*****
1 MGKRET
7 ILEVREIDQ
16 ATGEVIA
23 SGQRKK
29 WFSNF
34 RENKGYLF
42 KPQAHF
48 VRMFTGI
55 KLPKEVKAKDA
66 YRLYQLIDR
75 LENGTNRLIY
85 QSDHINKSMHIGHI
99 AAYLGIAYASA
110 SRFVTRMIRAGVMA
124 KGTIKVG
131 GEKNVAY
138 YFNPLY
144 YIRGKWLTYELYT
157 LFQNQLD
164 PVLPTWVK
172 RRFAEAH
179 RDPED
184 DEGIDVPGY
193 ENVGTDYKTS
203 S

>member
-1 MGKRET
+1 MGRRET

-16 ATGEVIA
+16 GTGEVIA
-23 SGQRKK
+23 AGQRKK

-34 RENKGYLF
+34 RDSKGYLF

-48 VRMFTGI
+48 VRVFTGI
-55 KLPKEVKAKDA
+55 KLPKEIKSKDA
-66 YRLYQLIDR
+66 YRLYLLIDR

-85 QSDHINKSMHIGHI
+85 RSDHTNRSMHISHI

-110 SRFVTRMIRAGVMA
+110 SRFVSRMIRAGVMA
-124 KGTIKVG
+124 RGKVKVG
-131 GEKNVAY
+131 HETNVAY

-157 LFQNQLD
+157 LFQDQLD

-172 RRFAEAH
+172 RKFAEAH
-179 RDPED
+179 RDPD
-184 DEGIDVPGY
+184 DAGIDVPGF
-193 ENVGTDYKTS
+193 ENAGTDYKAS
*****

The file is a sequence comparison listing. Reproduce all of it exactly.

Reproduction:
1 MGKRET
7 ILEVREIDQ
16 ATGEVIA
23 SGQRKK
29 WFSNF
34 RENKGYLF
42 KPQAHF
48 VRMFTGI
55 KLPKEVKAKDA
66 YRLYQLIDR
75 LENGTNRLIY
85 QSDHINKSMHIGHI
99 AAYLGIAYASA
110 SRFVTRMIRAGVMA
124 KGTIKVG
131 GEKNVAY
138 YFNPLY
144 YIRGKWLTYELYT
157 LFQNQLD
164 PVLPTWVK
172 RRFAEAH
179 RDPED
184 DEGIDVPGY
193 ENVGTDYKTS
203 S

>member
-1 MGKRET
+1 MGRRET

-16 ATGEVIA
+16 GTGEVIA
-23 SGQRKK
+23 AGQRKK

-34 RENKGYLF
+34 RDSKGYLF

-48 VRMFTGI
+48 VRVFTGI
-55 KLPKEVKAKDA
+55 KLPKEIKSKDA
-66 YRLYQLIDR
+66 YRLYLLIDR

-85 QSDHINKSMHIGHI
+85 RSDHTNRSMHISHI

-110 SRFVTRMIRAGVMA
+110 SRFVSRMIRAGVMA
-124 KGTIKVG
+124 RGKVKVG
-131 GEKNVAY
+131 HETNVAY

-157 LFQNQLD
+157 LFQDQLD

-172 RRFAEAH
+172 RKFAEAH
-179 RDPED
+179 RDPD
-184 DEGIDVPGY
+184 DAGIDVPGF
-193 ENVGTDYKTS
+193 ENAGTDYKAS